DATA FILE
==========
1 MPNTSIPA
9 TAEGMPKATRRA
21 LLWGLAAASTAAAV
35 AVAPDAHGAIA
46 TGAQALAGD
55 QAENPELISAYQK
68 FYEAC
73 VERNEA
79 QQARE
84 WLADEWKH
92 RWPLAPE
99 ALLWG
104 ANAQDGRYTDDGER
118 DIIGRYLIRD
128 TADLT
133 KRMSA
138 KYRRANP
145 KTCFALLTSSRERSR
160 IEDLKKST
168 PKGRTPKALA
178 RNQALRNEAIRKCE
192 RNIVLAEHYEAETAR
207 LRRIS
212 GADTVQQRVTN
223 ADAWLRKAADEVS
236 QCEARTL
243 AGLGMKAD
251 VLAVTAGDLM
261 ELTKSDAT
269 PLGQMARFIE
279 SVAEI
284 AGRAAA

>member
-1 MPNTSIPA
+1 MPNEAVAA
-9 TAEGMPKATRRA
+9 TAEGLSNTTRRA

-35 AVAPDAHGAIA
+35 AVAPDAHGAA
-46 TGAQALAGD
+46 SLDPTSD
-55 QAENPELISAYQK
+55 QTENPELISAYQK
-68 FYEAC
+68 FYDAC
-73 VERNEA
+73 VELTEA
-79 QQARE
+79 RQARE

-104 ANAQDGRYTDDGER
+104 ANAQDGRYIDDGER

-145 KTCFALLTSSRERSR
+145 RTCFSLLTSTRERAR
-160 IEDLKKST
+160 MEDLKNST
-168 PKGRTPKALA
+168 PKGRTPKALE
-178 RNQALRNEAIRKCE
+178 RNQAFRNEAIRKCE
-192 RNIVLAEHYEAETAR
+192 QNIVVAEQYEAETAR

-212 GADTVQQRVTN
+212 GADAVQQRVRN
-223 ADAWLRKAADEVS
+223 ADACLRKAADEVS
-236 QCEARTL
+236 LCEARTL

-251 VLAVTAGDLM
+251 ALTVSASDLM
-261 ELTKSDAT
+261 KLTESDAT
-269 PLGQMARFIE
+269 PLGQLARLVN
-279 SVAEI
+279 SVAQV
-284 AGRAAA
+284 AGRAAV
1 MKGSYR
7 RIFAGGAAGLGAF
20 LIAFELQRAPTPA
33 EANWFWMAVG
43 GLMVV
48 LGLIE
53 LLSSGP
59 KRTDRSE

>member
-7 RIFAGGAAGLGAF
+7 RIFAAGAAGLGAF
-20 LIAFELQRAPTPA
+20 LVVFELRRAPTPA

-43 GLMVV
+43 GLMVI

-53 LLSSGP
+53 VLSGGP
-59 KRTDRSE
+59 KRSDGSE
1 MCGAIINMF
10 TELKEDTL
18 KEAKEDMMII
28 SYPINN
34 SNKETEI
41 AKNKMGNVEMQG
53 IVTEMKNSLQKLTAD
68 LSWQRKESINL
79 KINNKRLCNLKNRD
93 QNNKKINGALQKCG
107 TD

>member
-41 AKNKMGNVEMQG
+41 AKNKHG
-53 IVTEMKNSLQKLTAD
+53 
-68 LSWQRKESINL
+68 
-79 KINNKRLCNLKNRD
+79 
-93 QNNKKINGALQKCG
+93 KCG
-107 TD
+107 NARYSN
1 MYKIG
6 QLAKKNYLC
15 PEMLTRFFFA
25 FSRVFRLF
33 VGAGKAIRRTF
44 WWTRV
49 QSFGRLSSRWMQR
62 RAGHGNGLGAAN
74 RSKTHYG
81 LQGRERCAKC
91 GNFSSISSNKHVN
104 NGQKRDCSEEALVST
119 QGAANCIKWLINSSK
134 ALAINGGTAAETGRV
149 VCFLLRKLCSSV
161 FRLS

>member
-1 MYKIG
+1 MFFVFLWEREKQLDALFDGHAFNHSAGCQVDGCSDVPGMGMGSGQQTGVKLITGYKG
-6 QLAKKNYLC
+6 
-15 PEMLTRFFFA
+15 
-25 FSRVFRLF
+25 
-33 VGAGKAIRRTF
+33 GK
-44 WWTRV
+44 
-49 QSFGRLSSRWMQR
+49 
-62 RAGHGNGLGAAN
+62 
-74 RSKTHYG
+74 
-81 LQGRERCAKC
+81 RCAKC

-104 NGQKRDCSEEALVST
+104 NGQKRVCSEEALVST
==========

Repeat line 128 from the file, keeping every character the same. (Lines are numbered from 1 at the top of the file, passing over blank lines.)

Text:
62 RAGHGNGLGAAN